Developing biomaterials with non-linear elasticity using core/shell electrospinning technology

2017-03-01T23:54:39Z (GMT) by Xu, Bing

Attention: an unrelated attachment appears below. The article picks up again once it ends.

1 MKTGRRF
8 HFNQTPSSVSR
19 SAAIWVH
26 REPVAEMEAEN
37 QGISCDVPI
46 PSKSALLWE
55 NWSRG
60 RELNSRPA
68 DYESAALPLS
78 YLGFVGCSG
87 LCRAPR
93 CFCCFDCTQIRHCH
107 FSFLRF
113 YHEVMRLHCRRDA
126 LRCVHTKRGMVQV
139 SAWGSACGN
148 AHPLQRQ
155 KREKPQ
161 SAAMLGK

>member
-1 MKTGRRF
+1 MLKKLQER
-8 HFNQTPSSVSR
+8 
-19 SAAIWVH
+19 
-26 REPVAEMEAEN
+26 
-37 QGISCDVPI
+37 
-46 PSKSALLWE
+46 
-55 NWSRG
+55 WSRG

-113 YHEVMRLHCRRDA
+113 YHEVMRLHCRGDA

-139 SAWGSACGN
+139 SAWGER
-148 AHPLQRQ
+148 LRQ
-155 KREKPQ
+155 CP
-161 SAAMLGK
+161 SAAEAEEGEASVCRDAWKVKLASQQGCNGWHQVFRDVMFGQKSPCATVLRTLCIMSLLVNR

One of the major challenges in the field of biomaterials engineering is the replication of the non-linear elasticity of soft tissues. In this PhD thesis project, non-linearly elastic biomaterials have been successfully fabricated from a chemically cross-linked elastomeric poly (glycerol sebacate) (PGS) and thermoplastic poly (L-lactic acid) (PLLA) or polyvinyl alcohol (PVA). PGS/PLLA fibre mats were fabricated using the core/shell electrospinning technique and the spun fibrous materials, containing a PGS core and PLLA shell, demonstrated J-shaped stress-strain curves, having ultimate tensile strength, rupture elongation, and stiffness constants comparable to muscle tissue properties. In vitro evaluations have shown that the PGS/PLLA fibrous biomaterials possess excellent biocompatibility, and are capable of supporting human stem-cell-derived cardiomyocytes over several weeks in culture or supports, and they can foster the growth of enteric neural crest (ENC) progenitor cells. Controlled enzymatic degradation is a major requirement of polyester implants in vivo and excessively rapid degradation speed is the major drawback for PGS. In vitro degradation of PGS/PLLA core/shell fibre mats were explored in tissue culture medium with and without enzyme, and were compared with cast PGS sheets. Both pH change and weight loss results have proved that the degradation rates of these core/shell fibre mats are much slower than PGS sheet in media with or without enzyme. It has been previously shown that aligned fibre mats can guide neurite and stem cell growth along the aligned fibres. Therefore in this project, aligned PGS/PLLA core/shell fibre mats collected on a rotating drum under different rotational speeds were fabricated, and their alignment and mechanical properties measured. The stiffness of fibre mats dramatically increased with higher rotation speed, while UTS elongation and resilience initially increased with the degree of alignment, but then decreased. PLLA cannot be easily removed by solvent dissolution and so pure PGS fibre mats could not be obtained from PGS/PLLA core/shell fibre mats. However more pure PGS porous mats were fabricated by dissolution of the water soluble poly (vinyl alcohol) shell surrounding the PGS core in core-shell electrospun fibres, and these mats were studied. For these experiments, a different PGS was synthesized with a stoichiometric glycerol:sebacic acid ratio of 2:3 (rather than the more common 1:1 ratio) and it was found that this overcame the rapid degradation kinetics normally found with 1:1 PGS. Tensile tests showed these porous PGS2:3 mats had superior mechanical properties than cast PGS2:3 polymers and they demonstrated J-shaped stress-strain curves when tested in the wet state. In vitro evaluations revealed that the spun porous PGS2:3 have excellent biocompatibility.